The Quinn bill was drawn by its author solely to prohibit the shipment of liquor into dry counties over and above the gallon permitted by the State, he said. Such shipments, for instance, as those thousands of pints every month which used to be consigned to "Robert Taylor" of Charlotte, and which are still being consigned in bulk to other names in many dry towns throughout North Carolina. But the committee discovered that the Quinn bill actually would take away the gallon privilege, so it told off a subcommittee to re-draft it, and probably will give a reasonable report when that is done.
The bill should become law by acclamation. There is no sense at all in permitting wholesale shipments of liquor into dry counties when it is a high crime to retail that liquor: and every possible means of harassing the big shot bootleggers and their retinues should be tried. But, alas, we know from the experience of 30 years and longer and from the miserable failure of more and more stringent laws to prevent the free and almost open sale of liquor, no matter how severe the prescribed punishment, that the people who want liquor will still want it and that some way will be found to supply it to them. In fact, we make that in the form of a prediction.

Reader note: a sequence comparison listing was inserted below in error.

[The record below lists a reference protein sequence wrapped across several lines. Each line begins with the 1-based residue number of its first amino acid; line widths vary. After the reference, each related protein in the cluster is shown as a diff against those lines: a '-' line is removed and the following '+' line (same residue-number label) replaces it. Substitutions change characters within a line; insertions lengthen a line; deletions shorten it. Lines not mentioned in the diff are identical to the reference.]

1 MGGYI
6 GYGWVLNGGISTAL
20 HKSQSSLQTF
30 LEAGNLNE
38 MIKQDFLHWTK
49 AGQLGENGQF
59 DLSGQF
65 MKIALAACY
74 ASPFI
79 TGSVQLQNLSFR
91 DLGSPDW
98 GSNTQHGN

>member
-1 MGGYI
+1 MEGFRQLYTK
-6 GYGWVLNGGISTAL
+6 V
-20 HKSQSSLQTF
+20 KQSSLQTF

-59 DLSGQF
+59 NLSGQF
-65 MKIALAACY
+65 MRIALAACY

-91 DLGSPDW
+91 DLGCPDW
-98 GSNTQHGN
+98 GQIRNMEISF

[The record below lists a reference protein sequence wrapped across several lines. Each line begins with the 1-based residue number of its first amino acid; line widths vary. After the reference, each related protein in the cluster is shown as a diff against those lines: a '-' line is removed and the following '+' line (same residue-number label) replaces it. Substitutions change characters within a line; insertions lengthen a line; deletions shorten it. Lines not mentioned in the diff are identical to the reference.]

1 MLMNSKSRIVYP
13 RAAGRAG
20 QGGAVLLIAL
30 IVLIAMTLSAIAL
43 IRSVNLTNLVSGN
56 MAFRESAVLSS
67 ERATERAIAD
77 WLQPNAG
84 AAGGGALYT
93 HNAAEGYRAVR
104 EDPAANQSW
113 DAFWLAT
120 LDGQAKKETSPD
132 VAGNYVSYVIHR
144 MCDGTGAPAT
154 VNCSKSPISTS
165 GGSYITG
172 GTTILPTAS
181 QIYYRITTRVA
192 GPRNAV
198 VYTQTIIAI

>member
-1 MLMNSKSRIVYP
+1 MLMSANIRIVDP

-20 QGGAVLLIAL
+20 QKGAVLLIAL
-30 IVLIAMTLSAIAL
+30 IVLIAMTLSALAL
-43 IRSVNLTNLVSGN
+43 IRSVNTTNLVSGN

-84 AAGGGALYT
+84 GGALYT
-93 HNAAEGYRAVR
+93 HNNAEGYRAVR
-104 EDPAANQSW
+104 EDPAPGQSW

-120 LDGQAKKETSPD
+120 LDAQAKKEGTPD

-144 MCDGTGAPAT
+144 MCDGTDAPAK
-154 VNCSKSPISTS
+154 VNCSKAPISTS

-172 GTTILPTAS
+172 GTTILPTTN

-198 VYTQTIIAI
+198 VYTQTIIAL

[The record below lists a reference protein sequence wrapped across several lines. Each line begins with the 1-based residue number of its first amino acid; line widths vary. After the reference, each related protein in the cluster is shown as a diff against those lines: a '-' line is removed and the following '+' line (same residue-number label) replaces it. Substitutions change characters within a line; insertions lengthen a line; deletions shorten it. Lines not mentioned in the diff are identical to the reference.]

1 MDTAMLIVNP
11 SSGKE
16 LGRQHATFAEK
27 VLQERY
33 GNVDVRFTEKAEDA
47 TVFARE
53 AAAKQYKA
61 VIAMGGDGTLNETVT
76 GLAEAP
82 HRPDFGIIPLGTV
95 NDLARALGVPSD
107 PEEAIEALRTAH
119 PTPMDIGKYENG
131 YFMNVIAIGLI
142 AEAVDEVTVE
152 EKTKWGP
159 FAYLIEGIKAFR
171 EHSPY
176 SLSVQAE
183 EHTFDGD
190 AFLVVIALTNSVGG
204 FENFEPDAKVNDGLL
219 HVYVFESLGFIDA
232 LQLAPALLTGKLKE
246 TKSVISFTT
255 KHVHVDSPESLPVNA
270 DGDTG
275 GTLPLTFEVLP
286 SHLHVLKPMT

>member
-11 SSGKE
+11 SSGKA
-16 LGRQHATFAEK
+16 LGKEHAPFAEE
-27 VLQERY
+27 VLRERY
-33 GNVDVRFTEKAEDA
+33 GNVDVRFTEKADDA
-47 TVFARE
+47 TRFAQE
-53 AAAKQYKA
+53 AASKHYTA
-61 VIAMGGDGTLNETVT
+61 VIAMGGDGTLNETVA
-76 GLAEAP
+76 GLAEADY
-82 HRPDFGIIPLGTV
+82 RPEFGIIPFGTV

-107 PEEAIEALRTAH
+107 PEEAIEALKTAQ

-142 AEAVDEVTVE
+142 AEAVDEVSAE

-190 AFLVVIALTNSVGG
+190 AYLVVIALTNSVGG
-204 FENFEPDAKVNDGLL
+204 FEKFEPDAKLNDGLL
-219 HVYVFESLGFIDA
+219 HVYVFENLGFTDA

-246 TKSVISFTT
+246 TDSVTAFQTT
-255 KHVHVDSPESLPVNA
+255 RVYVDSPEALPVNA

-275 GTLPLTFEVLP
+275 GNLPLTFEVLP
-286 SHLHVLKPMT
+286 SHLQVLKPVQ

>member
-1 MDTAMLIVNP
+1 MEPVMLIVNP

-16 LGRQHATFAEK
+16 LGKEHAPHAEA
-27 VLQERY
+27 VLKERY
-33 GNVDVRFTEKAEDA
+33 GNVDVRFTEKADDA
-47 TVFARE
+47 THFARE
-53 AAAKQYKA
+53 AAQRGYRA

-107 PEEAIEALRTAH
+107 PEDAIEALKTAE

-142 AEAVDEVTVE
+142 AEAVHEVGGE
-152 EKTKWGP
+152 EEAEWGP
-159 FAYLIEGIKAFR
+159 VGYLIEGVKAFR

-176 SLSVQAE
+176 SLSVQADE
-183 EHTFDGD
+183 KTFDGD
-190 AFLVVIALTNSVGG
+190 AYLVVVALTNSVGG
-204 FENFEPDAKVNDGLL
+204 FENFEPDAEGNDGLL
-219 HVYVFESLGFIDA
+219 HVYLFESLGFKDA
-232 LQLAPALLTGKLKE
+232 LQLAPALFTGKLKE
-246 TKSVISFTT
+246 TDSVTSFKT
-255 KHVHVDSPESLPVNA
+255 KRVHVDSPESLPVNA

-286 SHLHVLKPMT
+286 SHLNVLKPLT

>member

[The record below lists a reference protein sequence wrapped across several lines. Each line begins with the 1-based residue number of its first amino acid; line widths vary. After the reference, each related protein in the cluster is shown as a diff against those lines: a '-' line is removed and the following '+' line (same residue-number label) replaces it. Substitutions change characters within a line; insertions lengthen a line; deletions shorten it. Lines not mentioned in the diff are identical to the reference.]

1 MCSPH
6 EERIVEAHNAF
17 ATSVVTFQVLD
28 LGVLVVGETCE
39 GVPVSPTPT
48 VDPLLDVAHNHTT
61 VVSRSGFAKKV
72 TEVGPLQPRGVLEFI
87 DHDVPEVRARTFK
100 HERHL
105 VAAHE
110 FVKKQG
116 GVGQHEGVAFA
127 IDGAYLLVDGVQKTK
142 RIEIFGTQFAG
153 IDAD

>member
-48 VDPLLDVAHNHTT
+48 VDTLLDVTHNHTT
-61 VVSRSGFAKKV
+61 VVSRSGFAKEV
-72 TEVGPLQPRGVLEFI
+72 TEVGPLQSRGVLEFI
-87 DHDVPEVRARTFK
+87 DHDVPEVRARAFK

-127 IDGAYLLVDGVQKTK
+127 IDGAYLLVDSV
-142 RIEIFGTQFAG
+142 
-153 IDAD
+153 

The action of the House Republicans yesterday in lining up silently behind the Byrd reorganization bill as against the Administration bill, was an obvious example of shabby partisanship. For it is nonsense to suppose that every House Republican honestly believed the Byrd bill to be the better of the two.